>  Don't want Walter's focus to shift to other tools. (Who am I to worry about Walter's focus? :S)
> 
> Anyway, here are some things to keep in mind when using htod:
> 
> * signed char => sbyte

What's the issue?

> * wchar_t not known (it's built-in in vc?)

Hmm. Example?

> * void func( void (*callback)(void) ) => void func( void function(...)callback );

That's correct.

> * comments are 1 line off

This can happen with macros, but it shouldn't happen with declarations.
May 23, 2006
Don Clugston wrote:
> A perfect H to D converter is probably impossible, because #defines are so ambiguous.

Not just that, there are things like using "char" as "byte" in C code. There's no way to reliably distinguish the usages.

> It takes a human who knows how the header file is intended to be used.

That's right. That's why the original declarations are included as comments to make it easy to go through the results line by line and check them.

> However, it ought to be possible to construct patch files to apply to C headers prior to running them into htod. It also seems feasible in the long term to persuade some open-source projects to make their headers D-friendly.

That's why the __HTOD__ macro is predefined when running htod.

> I'm left wondering what this means for the Windows API project. I certainly would have done things differently, if I'd known this was coming. Where to now?

Windows would still need a lot of hand work because of its heavy dependence on the preprocessor. There are still nearly 100,000 lines of code to check.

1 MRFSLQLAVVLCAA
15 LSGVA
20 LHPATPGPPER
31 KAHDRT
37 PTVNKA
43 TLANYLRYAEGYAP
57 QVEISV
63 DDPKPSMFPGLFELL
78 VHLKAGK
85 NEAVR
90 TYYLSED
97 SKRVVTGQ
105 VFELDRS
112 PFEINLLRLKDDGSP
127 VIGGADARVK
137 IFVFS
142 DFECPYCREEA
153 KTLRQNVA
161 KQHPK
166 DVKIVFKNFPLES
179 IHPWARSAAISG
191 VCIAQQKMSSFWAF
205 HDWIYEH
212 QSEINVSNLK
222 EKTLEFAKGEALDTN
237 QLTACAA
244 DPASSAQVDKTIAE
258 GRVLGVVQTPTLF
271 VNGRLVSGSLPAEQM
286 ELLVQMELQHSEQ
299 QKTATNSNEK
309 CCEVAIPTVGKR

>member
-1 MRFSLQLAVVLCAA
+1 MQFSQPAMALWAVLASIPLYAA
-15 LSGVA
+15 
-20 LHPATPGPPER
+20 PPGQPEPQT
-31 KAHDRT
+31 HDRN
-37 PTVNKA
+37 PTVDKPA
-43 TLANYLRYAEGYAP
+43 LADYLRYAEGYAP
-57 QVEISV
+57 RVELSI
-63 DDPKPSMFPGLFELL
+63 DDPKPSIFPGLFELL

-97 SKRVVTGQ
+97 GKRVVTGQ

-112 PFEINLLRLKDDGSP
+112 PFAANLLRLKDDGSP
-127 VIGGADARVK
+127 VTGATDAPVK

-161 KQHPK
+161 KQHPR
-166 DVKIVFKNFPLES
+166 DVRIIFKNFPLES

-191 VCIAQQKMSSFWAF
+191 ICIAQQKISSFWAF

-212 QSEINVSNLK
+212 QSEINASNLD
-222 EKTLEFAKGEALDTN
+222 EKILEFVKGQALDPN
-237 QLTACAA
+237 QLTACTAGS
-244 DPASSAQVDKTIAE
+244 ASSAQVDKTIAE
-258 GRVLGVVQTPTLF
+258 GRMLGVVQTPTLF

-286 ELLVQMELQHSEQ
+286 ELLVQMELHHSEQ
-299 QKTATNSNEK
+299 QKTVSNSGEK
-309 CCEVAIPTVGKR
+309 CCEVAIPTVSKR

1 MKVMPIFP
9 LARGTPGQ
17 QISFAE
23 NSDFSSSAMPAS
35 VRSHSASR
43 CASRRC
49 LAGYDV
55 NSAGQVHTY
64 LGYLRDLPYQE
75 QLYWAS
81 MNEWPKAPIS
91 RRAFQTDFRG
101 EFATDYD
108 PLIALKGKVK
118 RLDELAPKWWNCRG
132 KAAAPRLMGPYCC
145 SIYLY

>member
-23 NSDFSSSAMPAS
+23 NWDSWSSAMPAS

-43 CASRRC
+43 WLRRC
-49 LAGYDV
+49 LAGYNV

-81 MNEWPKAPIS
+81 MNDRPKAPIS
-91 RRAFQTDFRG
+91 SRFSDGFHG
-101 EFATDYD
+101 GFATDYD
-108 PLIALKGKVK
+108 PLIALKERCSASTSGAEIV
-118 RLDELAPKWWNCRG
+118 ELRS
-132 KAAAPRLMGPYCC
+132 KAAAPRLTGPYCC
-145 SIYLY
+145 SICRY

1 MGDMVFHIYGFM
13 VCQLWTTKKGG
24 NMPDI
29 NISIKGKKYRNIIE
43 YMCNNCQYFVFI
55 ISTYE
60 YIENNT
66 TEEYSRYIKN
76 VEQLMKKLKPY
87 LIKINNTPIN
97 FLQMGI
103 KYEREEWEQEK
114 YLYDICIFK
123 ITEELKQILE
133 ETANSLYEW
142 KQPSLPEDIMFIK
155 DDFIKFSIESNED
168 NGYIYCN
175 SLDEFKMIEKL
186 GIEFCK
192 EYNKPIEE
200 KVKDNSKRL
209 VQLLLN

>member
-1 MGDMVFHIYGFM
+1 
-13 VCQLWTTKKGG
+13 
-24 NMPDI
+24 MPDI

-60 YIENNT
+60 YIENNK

What I hope is that the D outputting version of SWIG will no longer be necessary, that one can just run the C output of SWIG through htod. That way we can easily leverage all the work put into SWIG by others.
May 23, 2006
Lionello Lunesu wrote:
>
> * wchar_t not known (it's built-in in vc?)

vc actually offers an option of whether to define wchar_t as a separate type or merely to make it a typedef of unsigned short.  I prefer the former option, but it doesn't work with all third-party code.


Sean
May 23, 2006
"Walter Bright" <newshound@digitalmars.com> wrote in message news:e4vhd6$25ti$1@digitaldaemon.com...
> Lionello Lunesu wrote:
>> I have found some other issues with htod, but am reluctant to post them. Don't want Walter's focus to shift to other tools. (Who am I to worry about Walter's focus? :S)
>>